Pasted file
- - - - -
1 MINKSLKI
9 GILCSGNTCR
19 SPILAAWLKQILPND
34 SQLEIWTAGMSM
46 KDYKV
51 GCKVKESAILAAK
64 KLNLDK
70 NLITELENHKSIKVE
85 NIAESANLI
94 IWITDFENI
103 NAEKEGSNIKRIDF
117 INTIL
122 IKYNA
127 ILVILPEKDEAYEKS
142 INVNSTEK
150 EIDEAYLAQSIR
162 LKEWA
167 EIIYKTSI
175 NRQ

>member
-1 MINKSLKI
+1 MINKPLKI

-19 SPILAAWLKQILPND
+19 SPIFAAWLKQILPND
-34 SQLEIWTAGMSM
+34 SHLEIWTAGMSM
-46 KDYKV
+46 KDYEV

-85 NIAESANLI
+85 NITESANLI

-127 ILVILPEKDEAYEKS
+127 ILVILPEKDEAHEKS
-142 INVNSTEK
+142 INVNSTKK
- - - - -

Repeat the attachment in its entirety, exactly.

1 MINKSLKI
9 GILCSGNTCR
19 SPILAAWLKQILPND
34 SQLEIWTAGMSM
46 KDYKV
51 GCKVKESAILAAK
64 KLNLDK
70 NLITELENHKSIKVE
85 NIAESANLI
94 IWITDFENI
103 NAEKEGSNIKRIDF
117 INTIL
122 IKYNA
127 ILVILPEKDEAYEKS
142 INVNSTEK
150 EIDEAYLAQSIR
162 LKEWA
167 EIIYKTSI
175 NRQ

>member
-1 MINKSLKI
+1 MINKPLKI

-19 SPILAAWLKQILPND
+19 SPIFAAWLKQILPND
-34 SQLEIWTAGMSM
+34 SHLEIWTAGMSM
-46 KDYKV
+46 KDYEV

-85 NIAESANLI
+85 NITESANLI

-127 ILVILPEKDEAYEKS
+127 ILVILPEKDEAHEKS
-142 INVNSTEK
+142 INVNSTKK